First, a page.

‘We are like DJs, just with live instruments’
By Oojal Kour Dhanjal - June 5, 2018
Dutch brass band Broken Brass Ensemble on their music and how they hold a crowd without vocals.
They don’t make ’em brass bands anymore. At least not like this. Come June 9, Bangalore, India will witness Broken Brass Ensemble, a Dutch brass brand performing in the city in association with Johnnie Walker – The Journey.
Ask the eight-member band to describe themselves and they promptly reply, “Brass music 2.0 / 8-headed brass monster”. To have an indication of the range of music they listen to, here’s a round-up: grindcore metal, heavy funk and hardcore hip-hop. But they share a common love for brass and jazz.
Ask them what they look forward to doing while here, they say they’d like to try out “the tasty Indian food”. They love to travel and Japan is one country they’d love to visit sometime soon. Here are excerpts from a short Q&A.
Introduce your lineup.
Hendrik, the sousaphone player, is the steady bass(is) of the band, with PK, the drummer next to him being the happy-go-lucky guy with machine-like grooves. Percussion player Reinaldo is always happy and energetic and turned out to be a good rapper too! Trumpet players Luc and Joel are different as day and night and not only in posture and energy. Luc is all over the place, jumping and running, where Joel is laidback and steady. Sax player Nick won’t shut up. Ever. So that’s makes him the perfect guy to do the talking. And he’s an incredible sax-player. Trombone players Arjen and Sjors like to lay down the heavy brass. On stage, they are the swinging backbone of the band.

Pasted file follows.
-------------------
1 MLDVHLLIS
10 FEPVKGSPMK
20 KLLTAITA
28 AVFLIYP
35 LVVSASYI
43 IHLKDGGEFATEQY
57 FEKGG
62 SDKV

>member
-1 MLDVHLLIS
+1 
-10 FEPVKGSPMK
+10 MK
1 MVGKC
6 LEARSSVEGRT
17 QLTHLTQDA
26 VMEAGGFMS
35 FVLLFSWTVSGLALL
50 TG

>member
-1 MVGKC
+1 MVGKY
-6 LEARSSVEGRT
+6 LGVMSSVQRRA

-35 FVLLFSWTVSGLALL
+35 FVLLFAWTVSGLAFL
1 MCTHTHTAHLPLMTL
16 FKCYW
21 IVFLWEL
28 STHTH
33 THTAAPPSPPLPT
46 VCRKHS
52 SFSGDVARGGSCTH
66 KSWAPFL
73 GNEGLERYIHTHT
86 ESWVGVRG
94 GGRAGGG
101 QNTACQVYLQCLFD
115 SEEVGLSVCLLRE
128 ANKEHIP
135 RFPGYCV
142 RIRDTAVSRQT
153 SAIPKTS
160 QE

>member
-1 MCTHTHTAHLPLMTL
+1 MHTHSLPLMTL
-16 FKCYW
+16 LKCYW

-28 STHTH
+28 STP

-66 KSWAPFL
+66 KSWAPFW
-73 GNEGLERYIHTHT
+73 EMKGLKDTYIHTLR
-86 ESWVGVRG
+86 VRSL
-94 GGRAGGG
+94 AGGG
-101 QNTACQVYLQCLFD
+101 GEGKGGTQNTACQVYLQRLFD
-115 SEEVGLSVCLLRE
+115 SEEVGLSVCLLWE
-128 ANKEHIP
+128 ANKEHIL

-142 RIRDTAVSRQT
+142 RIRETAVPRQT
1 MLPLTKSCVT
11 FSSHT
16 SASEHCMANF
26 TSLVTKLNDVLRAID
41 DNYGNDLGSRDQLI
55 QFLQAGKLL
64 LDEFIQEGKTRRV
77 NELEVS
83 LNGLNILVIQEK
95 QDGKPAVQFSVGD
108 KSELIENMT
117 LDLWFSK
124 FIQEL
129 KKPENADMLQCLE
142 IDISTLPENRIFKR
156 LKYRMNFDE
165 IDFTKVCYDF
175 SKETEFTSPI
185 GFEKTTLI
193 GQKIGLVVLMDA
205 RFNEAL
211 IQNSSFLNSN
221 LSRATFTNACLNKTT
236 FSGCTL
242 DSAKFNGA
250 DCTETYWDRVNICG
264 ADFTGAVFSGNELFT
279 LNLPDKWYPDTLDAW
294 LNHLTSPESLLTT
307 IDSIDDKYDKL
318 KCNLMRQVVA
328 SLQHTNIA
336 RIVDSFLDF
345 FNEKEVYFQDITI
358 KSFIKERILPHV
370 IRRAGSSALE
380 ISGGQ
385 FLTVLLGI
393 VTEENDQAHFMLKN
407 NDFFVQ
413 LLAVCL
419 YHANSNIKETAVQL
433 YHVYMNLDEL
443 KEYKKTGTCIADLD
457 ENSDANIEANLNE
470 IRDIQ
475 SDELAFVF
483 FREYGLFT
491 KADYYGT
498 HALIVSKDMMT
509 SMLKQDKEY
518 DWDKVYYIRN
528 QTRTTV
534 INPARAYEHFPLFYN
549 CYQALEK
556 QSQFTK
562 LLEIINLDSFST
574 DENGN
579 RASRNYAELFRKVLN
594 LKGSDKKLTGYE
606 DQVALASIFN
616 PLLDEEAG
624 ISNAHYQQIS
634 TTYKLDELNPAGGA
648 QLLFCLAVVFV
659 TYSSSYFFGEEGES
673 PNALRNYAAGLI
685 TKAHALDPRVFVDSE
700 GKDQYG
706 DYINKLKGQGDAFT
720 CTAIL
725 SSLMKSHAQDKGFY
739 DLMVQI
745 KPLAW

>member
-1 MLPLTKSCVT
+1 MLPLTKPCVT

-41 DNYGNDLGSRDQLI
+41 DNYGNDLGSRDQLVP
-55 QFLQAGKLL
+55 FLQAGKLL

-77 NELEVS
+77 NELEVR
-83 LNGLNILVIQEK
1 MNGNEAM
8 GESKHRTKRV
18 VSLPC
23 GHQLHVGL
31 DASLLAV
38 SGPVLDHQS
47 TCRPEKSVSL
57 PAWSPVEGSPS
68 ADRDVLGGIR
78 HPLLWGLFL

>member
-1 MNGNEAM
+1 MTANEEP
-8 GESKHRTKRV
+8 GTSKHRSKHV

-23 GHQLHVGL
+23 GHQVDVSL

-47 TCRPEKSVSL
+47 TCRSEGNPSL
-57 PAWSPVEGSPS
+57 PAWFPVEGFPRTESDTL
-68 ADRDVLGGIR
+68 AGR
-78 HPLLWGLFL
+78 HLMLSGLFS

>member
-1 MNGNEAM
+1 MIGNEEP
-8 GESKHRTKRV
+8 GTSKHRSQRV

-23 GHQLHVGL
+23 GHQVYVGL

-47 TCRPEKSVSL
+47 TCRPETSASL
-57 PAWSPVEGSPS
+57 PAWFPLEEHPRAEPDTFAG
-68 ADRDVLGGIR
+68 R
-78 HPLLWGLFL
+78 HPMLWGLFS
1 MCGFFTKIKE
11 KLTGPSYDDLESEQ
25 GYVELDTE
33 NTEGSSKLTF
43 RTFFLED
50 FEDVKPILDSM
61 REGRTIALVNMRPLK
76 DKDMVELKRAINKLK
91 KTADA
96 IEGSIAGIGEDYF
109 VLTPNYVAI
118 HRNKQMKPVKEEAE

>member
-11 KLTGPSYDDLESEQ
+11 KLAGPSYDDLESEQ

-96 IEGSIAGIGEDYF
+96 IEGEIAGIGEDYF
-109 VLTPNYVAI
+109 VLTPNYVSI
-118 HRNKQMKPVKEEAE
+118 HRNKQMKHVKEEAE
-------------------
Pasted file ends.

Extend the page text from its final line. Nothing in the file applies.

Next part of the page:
We noticed that your track Captain Gaia has two official music videos. What gives?
We can tell you an awesome story, but it’s nothing more than having two videos to choose from and just deciding: we’ll release two videos! The more the better.
Any pre-concert routine?
Not really. Just joking around, drink a beer or water, getting ready to play the best show possible. The drummer and percussionist get their arms ready by playing on a drumpad. One thing every horn player does, is warm-up the lips to be able to play for 1-2 hours.
The biggest problem you face on stage is…
Getting the right mix of playing a energetic, hyped up show with playing the right notes. To play a brass instrument it requires ‘good’ breathing to play in tune and when you’re all over the stage that’s more difficult. But with 500 shows under our belt in 5 ½ years, we know how to get this done.
It’s rare that musicians hold a crowd only with music and no words or vocals. You tend to attract a niche audience. According to you, what are you doing right?
We’re there for the crowd, for the people. We want the crowd to have a good time and our main goal at every show, even after 500 shows, is to have the audience go wild. It doesn’t matter if you don’t have vocals. DJs do it every night, our method is not different, only difference is we do it with live instruments. By the way: we play more pop-festivals than jazz-oriented festivals, on the bigger stages, and the music and performance always get the crowd going.
What’s your setlist going to include?
All the crowd favourites, the hits, the hip-shaking tracks, the love songs, the songs for the girls, the songs for the boys. And that’s only half of it.